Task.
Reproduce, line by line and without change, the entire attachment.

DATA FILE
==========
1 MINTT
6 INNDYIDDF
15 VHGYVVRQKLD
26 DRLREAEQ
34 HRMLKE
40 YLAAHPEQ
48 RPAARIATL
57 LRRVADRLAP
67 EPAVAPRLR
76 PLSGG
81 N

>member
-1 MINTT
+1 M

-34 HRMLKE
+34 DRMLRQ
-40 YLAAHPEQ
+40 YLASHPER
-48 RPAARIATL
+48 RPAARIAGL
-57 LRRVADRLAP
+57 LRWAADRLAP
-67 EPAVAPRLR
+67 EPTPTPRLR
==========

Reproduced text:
1 MINTT
6 INNDYIDDF
15 VHGYVVRQKLD
26 DRLREAEQ
34 HRMLKE
40 YLAAHPEQ
48 RPAARIATL
57 LRRVADRLAP
67 EPAVAPRLR
76 PLSGG
81 N

>member
-1 MINTT
+1 M

-34 HRMLKE
+34 DRMLRQ
-40 YLAAHPEQ
+40 YLASHPER
-48 RPAARIATL
+48 RPAARIAGL
-57 LRRVADRLAP
+57 LRWAADRLAP
-67 EPAVAPRLR
+67 EPTPTPRLR